It’s always quite interesting when a car manufacturer lets motoring journalists loose on the cheapest model in the range, as it shows confidence in the product, without the added glitz and glamour of a car loaded with enticing extras to cloud judgements. At the UK launch of the third-generation Ceed, that is exactly what Kia did, handing us the keys to the entry-level model in the diesel lineup, in level 2 trim, and with the brand-new 114bhp 1.6-litre CRDi engine. It’s the most basic version available for now, though a level 1 specification car is under consideration, should customers demand it.
FIRST UK TEST 2019 KIA CEED
Even though the length of the Ceed remains identical to its predecessor at 4,310mm, its proportions have changed, with a shorter overhang at the front and an extension to the rear. It’s also lower and wider, with extra space in the passenger compartment. Boot space is enhanced, too, with 395 litres of cargo capacity with the seats up and 1,291 litres with them folded down. The sill is impressively low, too, making it easy to haul heavy items into the boot. The cabin of the Ceed follows recent Kia design trends, with a carefully planned layout that arranges the buttons and controls in a series of rows, all clearly labelled. The dashboard top has been designed to look like it has been stitched together, and all the materials used are pleasantly tactile and squidgy. The appearance eschews fussiness in favour of clarity, which means that you spend less time with your eyes off the road. The floating touchscreen is positioned perfectly, with Apple CarPlay and Android Auto fitted as standard on all models. Rather handily, the USB and auxiliary ports are located ahead of the gear lever, with a handy cubby hole to place your smartphone. The white on black dials are pleasingly clear, and it is straight forward to get a comfortable driving position, thanks to plenty of adjustment to the chairs and steering wheel. The seats have nice cushioning and deliver sufficient support when cornering. Headroom is outstanding both front and rear, and leg space is decent, too. All-round visibility is generally alright, though the three-quarter vision is affected by a sizeable pillar. Commendably, Kia has realised this limitation and a reversing camera is fitted to every model in the new Ceed range. Space for oddments is generously provided for, with a large area in front of the gear lever, a good sized glovebox, deep storage underneath the armrest and door pockets that can accommodate drinks bottles, with space for more.
The 1.6-litre CRDi engine is brand new and features selective catalytic reduction, utilising AdBlue, to meet the latest Euro-6d Temp emissions regulations. It’s the cleanest diesel engine that Kia has ever produced and goes by the codename ‘U3’. It’s seriously refined, is quiet as a church mouse and contributes enormously to the laid back, relaxed manner of the latest Ceed. The smooth gearchange helps with this impression and is linked with a nicely balanced clutch. It’s punchy off the line, with effortless performance and generous mid-range torque. The start-stop system operates efficiently, cutting the power smoothly, and restarting without any sign of vibration. Steering feel is responsive and well-weighted, with handling that is fluid and body lean that is neatly controlled. The Ceed feels agile through a series of bends, and while it isn’t quite up to Focus standards, the steering is more engaging and as a result is fun to drive. Grip levels are high, and the suspension soaks up bumps well, and is especially comfortable on a motorway cruise at around 70mph.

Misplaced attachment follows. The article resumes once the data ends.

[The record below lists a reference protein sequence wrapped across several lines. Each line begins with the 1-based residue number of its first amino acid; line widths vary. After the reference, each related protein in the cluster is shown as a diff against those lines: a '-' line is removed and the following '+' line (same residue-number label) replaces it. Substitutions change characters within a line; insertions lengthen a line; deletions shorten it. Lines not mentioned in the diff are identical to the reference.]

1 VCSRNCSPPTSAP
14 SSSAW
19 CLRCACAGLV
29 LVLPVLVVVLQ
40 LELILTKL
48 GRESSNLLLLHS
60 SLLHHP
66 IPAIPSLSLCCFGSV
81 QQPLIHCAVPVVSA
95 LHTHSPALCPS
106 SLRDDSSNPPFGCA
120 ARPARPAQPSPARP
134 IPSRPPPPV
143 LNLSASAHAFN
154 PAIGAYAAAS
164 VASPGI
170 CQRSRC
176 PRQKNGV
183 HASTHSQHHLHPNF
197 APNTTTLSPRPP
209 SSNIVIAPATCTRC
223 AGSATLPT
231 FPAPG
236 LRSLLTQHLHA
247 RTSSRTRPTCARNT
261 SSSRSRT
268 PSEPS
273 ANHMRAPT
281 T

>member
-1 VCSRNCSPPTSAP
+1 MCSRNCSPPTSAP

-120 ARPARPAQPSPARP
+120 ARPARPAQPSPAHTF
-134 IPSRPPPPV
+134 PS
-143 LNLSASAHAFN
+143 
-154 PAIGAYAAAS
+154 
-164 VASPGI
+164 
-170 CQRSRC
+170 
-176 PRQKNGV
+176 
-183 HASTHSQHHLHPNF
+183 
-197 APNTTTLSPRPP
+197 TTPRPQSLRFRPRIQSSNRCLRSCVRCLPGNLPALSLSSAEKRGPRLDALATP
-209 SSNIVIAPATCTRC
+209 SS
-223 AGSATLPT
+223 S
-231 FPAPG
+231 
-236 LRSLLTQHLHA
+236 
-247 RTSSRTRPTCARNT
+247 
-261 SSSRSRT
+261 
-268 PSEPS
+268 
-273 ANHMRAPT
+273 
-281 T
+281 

You’ll notice that the Ceed has lost its annoying apostrophe, and that’s because Kia has realised that it doesn’t need any gimmicks to the sell the car this time. The seven-year warranty is still one of the major selling points for buying a new Kia, and that’s backed up by equipment levels that are incredibly generous. All level 2 models, like our test car, come with 16-inch alloy wheels, automatic headlights, front fog lights, air conditioning, cruise control, electric windows all round, DAB radio, Bluetooth, Android Auto and Apple CarPlay smartphone compatibility, reversing camera, lane keeping assistant, driver drowsiness detection and autonomous emergency braking. The five-door hatchback versions of the Ceed are in showrooms now, with the Sportswagon estate set to arrive in the next few weeks. Following this, a Shooting Brake edition that wears the Proceed moniker will make its debut at the Paris motor show, alongside sporty GT and GT-Line editions. Kia also promises one more surprise variant that the company is remaining tightlipped about, but if we were betting people, we would lay odds on it being revealed for the first time at the Geneva motor show next March.
On sale Now
In showrooms Now
Prices £19,095 to £23,055
Body-styles 5-door hatchback
Engines 1.6 (114bhp)
Trim levels 2, 3
Also consider Ford Focus, Vauxhall Astra
Model tested 2 1.6 CRDi
Built in Zilina, Slovakia
Bodystyle 5-door hatchback, 5-seats
Powerplant 1,598cc, 4-cylinder, 16-valve, turbo diesel
Transmission 6-speed manual
Max power 114bhp @ 4,000rpm
Max torque 207lb ft @ 1,500-2,750rpm
Top speed 118mph
CO2 emissions 99g/km (Euro-6d Temp)
Economy (urban/extra urban/combined) 67.3/78.5/74.3mpg
Fuel tank size 50 litres
Range 817 miles
Insurance group 20
BIK rate 24%
Size (length/width without mirrors) 4,310/1,800mm
Boot space (min/max) 395/1,291 litres
Kerb/max towing weight 1,388/1,200kg
Euro NCAP crash rating Not yet tested
Verdict It’s lost the silly apostrophe and the car has been enhanced to a level where it stands scrutiny alongside the new Ford Focus and Volkswagen Golf. Yes, it’s that good!
Drive-My EN/UK rating 4/5